Modbus to the Rescue!

I get really irritated with many of these IoT companies. I mean, kick the garbage can, holler at the goldfish and break pencils irritated.

What really set me off the other day was a story from a guy with a set of tank farms in Florida. He told me how one of these IoT companies told him – “just plug our device in, it will grab the data and send it to your cloud application.” I was just startled by that. Lots of questions come to mind:

  1. How do they know they can grab the data from his sensors? It might be the current loop, 0-10V, RS485 with ASCII data, USB or something else.
  2. How is this device going to normalize the data? The customer has lots of these systems and I’d bet the last follicle of hair on my head that every tank he’s monitoring has a different level and temperature sensor. These things always get rolled out one at a time and different people end up picking different sensors for each installation. That’s especially true in smaller organizations.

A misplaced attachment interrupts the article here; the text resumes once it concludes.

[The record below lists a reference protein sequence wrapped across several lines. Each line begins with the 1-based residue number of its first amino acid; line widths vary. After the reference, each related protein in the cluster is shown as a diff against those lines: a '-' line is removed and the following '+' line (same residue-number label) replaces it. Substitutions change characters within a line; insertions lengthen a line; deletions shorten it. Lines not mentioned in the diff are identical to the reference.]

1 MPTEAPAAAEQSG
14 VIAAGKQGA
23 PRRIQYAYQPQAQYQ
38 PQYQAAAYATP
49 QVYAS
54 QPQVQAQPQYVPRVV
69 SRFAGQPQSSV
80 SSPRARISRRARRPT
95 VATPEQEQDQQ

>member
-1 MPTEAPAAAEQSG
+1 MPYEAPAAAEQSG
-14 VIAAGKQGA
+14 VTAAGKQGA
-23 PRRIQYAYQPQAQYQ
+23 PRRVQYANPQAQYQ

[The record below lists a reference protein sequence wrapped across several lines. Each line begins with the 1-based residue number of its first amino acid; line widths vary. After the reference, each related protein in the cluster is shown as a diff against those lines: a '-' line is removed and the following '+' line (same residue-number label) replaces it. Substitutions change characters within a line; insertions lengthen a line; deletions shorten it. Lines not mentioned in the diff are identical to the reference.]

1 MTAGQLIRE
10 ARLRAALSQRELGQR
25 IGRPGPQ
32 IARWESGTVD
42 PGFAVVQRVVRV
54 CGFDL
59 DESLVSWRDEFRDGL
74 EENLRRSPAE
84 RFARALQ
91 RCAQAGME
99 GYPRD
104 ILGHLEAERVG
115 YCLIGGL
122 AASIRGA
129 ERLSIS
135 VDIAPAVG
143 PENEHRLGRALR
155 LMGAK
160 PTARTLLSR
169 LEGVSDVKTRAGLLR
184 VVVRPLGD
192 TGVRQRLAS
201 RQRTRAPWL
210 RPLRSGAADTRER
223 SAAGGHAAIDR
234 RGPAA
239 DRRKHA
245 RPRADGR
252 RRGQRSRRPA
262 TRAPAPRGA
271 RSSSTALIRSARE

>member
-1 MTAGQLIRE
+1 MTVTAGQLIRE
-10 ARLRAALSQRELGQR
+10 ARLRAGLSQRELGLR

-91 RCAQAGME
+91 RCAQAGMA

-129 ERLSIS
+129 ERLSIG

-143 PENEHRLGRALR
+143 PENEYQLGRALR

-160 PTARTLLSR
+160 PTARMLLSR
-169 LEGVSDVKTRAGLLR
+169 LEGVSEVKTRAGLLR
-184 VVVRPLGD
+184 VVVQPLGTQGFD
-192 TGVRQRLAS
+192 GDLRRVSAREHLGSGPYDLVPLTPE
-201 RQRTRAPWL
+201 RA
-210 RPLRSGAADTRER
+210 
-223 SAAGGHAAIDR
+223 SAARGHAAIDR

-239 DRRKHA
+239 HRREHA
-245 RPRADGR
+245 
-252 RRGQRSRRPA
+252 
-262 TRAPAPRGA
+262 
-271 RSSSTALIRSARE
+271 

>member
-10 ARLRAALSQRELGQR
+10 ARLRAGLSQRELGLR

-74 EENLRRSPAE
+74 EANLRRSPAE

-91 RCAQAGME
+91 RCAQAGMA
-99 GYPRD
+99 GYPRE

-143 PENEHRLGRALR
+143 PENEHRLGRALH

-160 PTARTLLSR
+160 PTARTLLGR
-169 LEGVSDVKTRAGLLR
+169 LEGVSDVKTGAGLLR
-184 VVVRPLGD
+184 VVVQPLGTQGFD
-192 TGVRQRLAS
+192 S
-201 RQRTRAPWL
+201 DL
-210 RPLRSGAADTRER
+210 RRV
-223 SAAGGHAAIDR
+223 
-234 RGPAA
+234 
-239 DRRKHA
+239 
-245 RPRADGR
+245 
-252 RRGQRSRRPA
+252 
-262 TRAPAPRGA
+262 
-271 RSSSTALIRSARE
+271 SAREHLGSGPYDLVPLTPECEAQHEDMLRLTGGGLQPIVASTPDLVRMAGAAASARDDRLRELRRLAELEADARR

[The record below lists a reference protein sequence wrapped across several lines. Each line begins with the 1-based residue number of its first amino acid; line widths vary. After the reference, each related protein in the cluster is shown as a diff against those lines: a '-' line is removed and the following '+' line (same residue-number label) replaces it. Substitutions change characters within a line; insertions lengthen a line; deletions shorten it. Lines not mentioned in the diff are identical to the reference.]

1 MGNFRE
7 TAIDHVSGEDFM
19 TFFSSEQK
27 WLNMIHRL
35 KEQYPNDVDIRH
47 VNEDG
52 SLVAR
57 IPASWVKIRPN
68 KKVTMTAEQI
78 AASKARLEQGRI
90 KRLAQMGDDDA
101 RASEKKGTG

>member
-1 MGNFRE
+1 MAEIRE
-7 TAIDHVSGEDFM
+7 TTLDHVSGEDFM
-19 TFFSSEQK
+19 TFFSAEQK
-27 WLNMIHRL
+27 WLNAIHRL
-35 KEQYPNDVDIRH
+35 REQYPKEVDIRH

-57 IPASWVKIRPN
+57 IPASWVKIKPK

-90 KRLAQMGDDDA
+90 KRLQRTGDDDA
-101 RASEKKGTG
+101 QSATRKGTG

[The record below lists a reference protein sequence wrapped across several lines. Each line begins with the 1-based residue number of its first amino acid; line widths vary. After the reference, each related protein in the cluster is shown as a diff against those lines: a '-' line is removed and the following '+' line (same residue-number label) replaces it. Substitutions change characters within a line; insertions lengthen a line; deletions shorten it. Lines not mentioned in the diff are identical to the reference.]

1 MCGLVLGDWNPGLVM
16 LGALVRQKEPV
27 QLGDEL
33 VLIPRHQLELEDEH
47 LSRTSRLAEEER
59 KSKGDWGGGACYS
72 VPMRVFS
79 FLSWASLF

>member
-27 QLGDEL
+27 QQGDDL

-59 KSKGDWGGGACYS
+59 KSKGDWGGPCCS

3. How does the data get formatted for the Cloud application? Does this device support the mechanism that the Cloud application uses to format the data?
  4. Who is going to wire and configure the system? The end-user doesn’t have that kind of expertise.

This customer knows a lot about his tank farms but doesn’t know anything about electrical mechanisms, industrial protocols, normalization of data and IT protocols. The words HTTP, EtherNet/IP, Modbus TCP and the rest are foreign to him.

I see this over and over in the IoT world. Big promises that skip over all the details – and I hate it. It’s a disservice to the customers, who get over-promised or get devices and systems that are just too complicated.

After talking to this guy a bit, I realized that old Modbus RTU is a really good solution for him:

  • Modbus RTU uses RS485 wiring which is just two wires. Daisy-chaining simplifies the wiring for an inexperienced user.
  • Modbus protocol is simple and supported by lots of IoT devices. If he gets sensors that support Modbus RTU, he can easily move the data into anything he likes.
  • Modbus RTU data is all 16-bit unsigned so it has to be normalized, but since you’re starting with a known format, that’s not as big a challenge as it could be with other data formats.

I am a simple guy, and Modbus RTU is the essence of simplicity. This is really a simple application; just grab tank temperature and level and move it to the Cloud. But there are still details involved, and those details make or break for the system. The IoT companies like to gloss over them, and that really irritates me.